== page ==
The High Holidays—like many Jewish holidays—are a foodie’s delight. Whether we’re feasting on Rosh Hashanah or abstaining—and then feasting—on Yom Kippur, it’s safe to say that many people’s experience of the holiday season is replete with delicious nosh. And the foods are rich with symbolic meaning.
With the holidays approaching, you might be wondering what kinds of gifts are appropriate to give to family members, friends, and dinner hosts. Since everyone loves a gift they can eat, we’ve pulled together this gift-giving FAQ with help from our friends at Kosher Gift Box.
What are some basic gift items you recommend?
Since we’re talking edible gifts here, we dig Kosher Gift Basket’s Rosh Hashanah Traditions Basket and their Sweet New Year Basket. If you’re looking for a gift appropriate for Rosh Hashanah, Yom Kippur, and Sukkot, we recommend this delicious apple cake or traditional round challahs (perhaps paired with a delicious assortment of honey).
Is it appropriate to give a Rosh Hashanah gift to clients and customers?
Gift-giving is not a traditional part of the High Holidays as it is with Hanukkah, but we’ve never known of anyone to protest. And it can make good business sense. Some popular corporate choices are Shana Tova Wine Duo or Rosh Hashanah Elegance Basket.
What should I give my Jewish boss or coworker for Rosh Hashanah?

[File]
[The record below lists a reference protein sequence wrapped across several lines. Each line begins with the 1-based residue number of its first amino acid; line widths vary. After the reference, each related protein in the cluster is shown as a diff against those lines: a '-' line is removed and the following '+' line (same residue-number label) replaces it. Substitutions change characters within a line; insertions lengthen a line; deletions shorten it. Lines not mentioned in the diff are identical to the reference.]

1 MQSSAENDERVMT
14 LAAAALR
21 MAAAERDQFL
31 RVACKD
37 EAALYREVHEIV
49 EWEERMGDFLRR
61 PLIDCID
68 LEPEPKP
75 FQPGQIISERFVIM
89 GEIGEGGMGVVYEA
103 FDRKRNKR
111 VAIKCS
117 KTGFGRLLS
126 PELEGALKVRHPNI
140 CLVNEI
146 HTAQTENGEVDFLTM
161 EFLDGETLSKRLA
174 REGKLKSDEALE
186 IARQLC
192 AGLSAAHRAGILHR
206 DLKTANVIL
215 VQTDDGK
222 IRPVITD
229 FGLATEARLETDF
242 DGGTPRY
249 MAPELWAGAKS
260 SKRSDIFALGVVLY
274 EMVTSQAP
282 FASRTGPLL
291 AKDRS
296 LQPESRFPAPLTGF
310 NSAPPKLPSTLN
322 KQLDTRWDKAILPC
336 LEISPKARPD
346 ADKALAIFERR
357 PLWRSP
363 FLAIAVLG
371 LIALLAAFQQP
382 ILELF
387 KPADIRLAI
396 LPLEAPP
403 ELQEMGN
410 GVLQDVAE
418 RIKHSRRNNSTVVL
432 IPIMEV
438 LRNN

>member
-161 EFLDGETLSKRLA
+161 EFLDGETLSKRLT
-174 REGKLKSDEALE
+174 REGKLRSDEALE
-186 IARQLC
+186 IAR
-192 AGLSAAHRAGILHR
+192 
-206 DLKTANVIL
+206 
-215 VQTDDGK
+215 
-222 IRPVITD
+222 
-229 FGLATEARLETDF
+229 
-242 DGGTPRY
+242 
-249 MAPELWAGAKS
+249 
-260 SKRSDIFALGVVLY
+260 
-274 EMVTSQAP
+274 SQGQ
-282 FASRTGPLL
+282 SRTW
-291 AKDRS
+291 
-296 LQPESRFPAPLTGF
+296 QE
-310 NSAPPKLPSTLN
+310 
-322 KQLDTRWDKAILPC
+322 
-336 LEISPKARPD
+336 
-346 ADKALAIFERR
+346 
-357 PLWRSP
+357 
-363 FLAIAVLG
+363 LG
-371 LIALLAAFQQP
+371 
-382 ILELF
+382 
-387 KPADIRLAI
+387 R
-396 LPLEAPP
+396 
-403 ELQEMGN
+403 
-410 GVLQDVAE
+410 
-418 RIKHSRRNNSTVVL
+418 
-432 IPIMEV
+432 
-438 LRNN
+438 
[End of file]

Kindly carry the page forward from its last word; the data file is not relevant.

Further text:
The best gifts for work-related recipients are probably non-personal items such as a gift basket that reflects Jewish tradition. Popular choices are our 5775 Breakfast Basket or a Honey Server and Dish Set with honey.
What do you recommend for a college student?
No better way to nudge college kids to mark the Jewish holidays than to lure them with delicious traditional foods. Our Rosh Hashanah Traditions Basket includes challah, babka, and rugelach—or you could send our holiday challah set. These gifts reflect holiday traditions and are great for sharing with roommates.
Does my gift need to be kosher
Unless you know for a fact that your recipient does not keep kosher, providing certified kosher food ensures that everyone can enjoy the gift. All items at Kosher Gift Box are certified kosher.
We are going to our neighbors’ for Yom Kippur break-fast. What should I bring?
After fasting on Yom Kippur, a typical menu for break-fast is a dairy meal: lox and bagels, sweet kugel (noodle pudding), assorted cheeses, blintzes and fresh fruit. For dessert, our Sweet New Year Rugelach Collection, apple cake, or our Holiday Lox and Bagel Basket.
What is an appropriate gift to bring to dinner in the Sukkah?
Because Sukkot celebrates the harvest, gifts that reflect this are optimal. A dried fruit platter or fresh fruit basket make excellent choices.
Pronounced: KHAH-luh, Origin: Hebrew, ceremonial bread eaten on Shabbat and Jewish holidays.
Pronounced: KOH-sher, Origin: Hebrew, adhering to kashrut, the traditional Jewish dietary laws.
Prounounced: KOO-gull (oo as in book), Origin: Yiddish, traditional Ashkenazi casserole frequently made with egg noodles or potatoes.
Pronounced: roshe hah-SHAH-nah, also roshe ha-shah-NAH, Origin: Hebrew, the Jewish new year.
Pronounced: sue-KOTE, or SOOH-kuss (oo as in book), Origin: Hebrew, a harvest festival in which Jews eat inside temporary huts, falls in the Jewish month of Tishrei, which usually coincides with September or October.
Pronounced: yohm KIPP-er, also yohm kee-PORE, Origin: Hebrew, The Day of Atonement, the holiest day on the Jewish calendar and, with Rosh Hashanah, one of the High Holidays.